TORONTO — Sketch may be one of the oldest forms of comedy, but it continues to break new ground.
After the success of “Key & Peele” and the still-running “Baroness von Sketch Show” comes a flood of TV and stage ensembles with fresh, diverse cultural perspectives.
The upcoming CBC series “TallBoyz,” HBO’s recently launched “A Black Lady Sketch Show,” and Canadian-based stage troupes including She the People and Tita Collective, are among the more niche voices breaking through to the mainstream and speaking to demographics that hadn’t previously had this kind of comedy tailored to them in North America.
“I think it’s a sign of the times,” says “TallBoyz” cast member Guled Abdi, who moved to Toronto as a refugee from Somalia in 1991 and went to school in Nairobi, Kenya from ’96 to 2005.
“There have always been people doing things that are on the fringes or considered alt, but now alt and mainstream is one and the same. You can enjoy both equally…. There seems to be more room for these voices and networks that are willing to take the chance on (them).”
Debuting Sept. 17, “TallBoyz” features Abdi and other members of the all-male sketch comedy troupe TallBoyz II Men of Toronto: Vance Banzo, Franco Nguyen, and Tim Blair. Comedy star Bruce McCulloch of “The Kids in the Hall” is among the executive producers of the half-hour series, which explores themes including friendship, race, nostalgia and toxic masculinity.
“People are ferocious for authenticity,” says McCulloch.
“Somewhere in that work, in the point of view, there’s a cultural, in some cases, or an emotional or social integrity with where the material is coming from.”
Also on Sept. 17 is the season 4 premiere of the CBC’s all-female “Baroness von Sketch Show,” which explores contemporary cultural issues including dread about the state of the planet and politics around gender, identity and sexuality.
“I think we’re in a sketch comedy moment, which is really lovely, because it’s such an amazing way to talk about so many different things,” says Jennifer Whalen, a cast member on “Baroness von Sketch Show,” which also airs on IFC in the U.S. and is on Netflix.
“Our culture has been dominated by one perspective for a long time, and frankly television has been from a white male perspective, for good and for bad. There have been some great things come out, but it also is narrow. And I think it’s fantastic that we’re seeing people break into that and people who have not seen themselves on screen and represented in the way that they know to be are now having the chance to do that.”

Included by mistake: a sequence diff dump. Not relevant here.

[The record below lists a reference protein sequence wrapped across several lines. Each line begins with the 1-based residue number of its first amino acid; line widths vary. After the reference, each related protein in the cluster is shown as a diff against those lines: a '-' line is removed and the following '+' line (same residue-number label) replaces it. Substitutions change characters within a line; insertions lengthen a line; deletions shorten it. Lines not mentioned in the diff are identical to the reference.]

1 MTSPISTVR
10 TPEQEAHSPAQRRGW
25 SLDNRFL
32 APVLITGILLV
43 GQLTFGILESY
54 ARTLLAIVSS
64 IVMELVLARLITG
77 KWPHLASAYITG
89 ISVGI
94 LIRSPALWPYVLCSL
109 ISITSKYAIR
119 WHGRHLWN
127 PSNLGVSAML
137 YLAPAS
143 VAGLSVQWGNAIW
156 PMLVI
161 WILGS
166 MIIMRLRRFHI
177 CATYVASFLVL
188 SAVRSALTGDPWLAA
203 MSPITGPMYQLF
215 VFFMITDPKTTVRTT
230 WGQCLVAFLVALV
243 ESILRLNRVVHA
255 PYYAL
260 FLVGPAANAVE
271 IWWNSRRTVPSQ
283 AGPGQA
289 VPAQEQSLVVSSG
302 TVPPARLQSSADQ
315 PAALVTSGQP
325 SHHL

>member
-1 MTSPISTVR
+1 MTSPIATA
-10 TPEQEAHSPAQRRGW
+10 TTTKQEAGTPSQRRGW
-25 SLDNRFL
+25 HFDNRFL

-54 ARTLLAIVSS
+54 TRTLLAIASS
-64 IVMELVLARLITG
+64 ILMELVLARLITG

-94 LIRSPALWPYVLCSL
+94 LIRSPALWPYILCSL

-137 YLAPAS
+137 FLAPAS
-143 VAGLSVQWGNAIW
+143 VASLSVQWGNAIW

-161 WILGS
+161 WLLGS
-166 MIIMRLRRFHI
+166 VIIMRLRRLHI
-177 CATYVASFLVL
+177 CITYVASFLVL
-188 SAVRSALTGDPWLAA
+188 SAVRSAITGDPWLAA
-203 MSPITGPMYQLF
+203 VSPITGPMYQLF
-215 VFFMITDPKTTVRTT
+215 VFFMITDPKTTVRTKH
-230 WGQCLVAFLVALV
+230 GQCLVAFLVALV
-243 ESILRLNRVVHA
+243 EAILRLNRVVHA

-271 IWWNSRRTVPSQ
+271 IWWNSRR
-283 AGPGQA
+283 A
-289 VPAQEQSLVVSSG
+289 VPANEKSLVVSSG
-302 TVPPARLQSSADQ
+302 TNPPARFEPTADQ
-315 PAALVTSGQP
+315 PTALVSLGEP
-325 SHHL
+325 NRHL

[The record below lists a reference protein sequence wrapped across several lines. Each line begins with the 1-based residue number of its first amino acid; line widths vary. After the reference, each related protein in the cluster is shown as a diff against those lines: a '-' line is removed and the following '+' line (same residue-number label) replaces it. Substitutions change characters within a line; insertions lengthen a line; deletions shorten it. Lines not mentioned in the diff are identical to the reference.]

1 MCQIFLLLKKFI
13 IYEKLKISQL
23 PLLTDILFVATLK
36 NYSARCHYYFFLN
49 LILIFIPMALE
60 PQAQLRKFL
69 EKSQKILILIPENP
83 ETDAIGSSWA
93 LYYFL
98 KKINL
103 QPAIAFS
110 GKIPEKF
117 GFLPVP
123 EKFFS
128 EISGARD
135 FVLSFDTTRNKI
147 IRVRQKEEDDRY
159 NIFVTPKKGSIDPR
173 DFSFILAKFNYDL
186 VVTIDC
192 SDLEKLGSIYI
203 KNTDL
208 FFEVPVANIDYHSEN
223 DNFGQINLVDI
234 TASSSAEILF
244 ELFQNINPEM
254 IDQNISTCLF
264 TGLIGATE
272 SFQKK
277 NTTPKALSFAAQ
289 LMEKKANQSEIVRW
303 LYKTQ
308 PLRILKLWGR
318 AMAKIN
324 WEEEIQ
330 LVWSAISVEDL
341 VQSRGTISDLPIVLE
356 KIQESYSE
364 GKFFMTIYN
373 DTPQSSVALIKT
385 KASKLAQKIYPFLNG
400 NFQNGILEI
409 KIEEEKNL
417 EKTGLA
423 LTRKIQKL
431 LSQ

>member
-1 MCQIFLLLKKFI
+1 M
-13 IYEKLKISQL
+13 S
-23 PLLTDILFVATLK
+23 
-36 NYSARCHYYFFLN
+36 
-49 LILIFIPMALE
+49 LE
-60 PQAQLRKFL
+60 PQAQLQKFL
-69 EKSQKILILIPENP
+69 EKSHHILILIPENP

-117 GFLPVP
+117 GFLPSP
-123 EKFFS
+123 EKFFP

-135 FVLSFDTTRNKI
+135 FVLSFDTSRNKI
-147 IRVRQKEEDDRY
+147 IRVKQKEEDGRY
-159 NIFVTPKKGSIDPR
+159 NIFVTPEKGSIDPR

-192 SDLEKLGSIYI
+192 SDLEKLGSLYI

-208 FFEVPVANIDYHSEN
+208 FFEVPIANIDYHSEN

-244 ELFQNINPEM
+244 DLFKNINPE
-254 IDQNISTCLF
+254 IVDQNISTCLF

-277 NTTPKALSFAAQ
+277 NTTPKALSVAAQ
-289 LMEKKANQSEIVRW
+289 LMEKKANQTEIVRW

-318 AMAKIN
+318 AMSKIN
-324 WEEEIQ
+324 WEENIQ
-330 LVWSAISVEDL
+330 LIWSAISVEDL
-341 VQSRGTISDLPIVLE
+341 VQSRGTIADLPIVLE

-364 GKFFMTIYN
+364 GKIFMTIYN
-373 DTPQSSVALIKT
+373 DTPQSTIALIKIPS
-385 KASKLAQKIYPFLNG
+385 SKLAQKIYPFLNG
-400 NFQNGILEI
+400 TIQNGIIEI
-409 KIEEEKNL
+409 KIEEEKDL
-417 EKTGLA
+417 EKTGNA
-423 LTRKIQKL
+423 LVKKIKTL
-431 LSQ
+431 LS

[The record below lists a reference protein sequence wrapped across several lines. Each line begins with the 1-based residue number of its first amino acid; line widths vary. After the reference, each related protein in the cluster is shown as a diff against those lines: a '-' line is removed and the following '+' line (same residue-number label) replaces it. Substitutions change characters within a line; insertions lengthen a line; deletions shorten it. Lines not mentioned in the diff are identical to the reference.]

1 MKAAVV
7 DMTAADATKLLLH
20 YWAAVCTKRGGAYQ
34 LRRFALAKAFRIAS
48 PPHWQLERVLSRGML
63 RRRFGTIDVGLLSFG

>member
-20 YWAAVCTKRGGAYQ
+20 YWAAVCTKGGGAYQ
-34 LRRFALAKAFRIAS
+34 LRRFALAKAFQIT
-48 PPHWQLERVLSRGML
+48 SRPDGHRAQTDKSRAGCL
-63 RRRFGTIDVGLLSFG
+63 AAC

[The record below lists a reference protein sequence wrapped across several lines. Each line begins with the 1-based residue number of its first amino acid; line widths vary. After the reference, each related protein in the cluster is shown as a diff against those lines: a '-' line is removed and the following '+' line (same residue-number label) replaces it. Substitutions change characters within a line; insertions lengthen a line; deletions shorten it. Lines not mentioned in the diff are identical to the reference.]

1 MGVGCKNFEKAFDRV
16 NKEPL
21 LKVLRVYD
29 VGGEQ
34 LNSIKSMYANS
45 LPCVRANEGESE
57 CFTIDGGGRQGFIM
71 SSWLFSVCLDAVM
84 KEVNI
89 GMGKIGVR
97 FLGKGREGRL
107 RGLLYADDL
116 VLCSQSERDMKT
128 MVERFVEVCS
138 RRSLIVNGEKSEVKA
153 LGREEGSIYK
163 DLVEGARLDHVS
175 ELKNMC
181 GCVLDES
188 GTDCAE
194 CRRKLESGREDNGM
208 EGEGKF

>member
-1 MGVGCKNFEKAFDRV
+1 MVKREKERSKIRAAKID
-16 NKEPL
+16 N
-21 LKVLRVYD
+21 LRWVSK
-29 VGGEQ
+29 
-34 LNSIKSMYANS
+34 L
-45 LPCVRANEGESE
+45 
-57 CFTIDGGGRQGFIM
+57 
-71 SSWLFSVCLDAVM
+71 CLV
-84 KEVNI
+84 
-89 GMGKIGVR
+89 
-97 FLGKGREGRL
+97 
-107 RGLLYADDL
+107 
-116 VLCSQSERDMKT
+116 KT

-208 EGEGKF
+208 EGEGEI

The Second City’s She the People is also an all-female sketch revue, which includes queer women and women of colour. Its latest show, “She the People: The Resistance Continues,” has a Canadian cast and recently played in Toronto, at Montreal’s Just for Laughs festival and is currently running at the Edmonton Fringe festival.
“There seems to be more unique voices than there ever was before, and that comes from people seeing themselves reflected on the stage and then being able to seriously consider our art form,” says Carly Heffernan, director of “She The People: The Resistance Continues” who also starred in the original Second City Chicago production.
“Over the past five years it seems to have really picked up speed.”
Other examples include the Tita Collective, an entirely Filipina troupe in Toronto; “A Sketch Comedy Extravaganza Eleganza,” which is billed as “a queer-forward” revue featuring queer talent in Toronto; and The Templeton Philharmonic, a Toronto comedy duo whose sketch comedy “blends period pieces, surrealism, and biting social commentary with a feminist bent.”
“The standard template for a sketch show for 40 years was ‘Get the five funniest white guys you can find together,'” says Miguel Rivas, co-host of CTV’s satirical news series “The Beaverton” who is also a sketch star in groups including Tony Ho, which is billed as “Toronto’s dark comedy darlings.”
“You’ve got ‘Kids in the Hall,’ ‘Monty Python’ — amazing comedy that I adore to this day, but there was clearly a void waiting to be filled in terms of niche things to say. When something like ‘Key & Peele’ hit, it felt unbelievably revolutionary … because there was just an entire realm of existence that was not being joked about in this format that everybody intuitively understands.”
While Abdi feels the trend is due to the times we’re in, he also points to the influence of YouTube and social media video apps like TikTok and the now-defunct Vine, which have given a platform to niche voices and allowed them to create quippy sketches for little to no money.
“I’m still getting used to that idea that this will have an effect on people who are coming up to see us on screen, even if the sketches don’t resonate with them,” says Abdi.
“Like, ‘Oh, it’s possible we can also get on screen.'”
Victoria Ahearn, The Canadian Press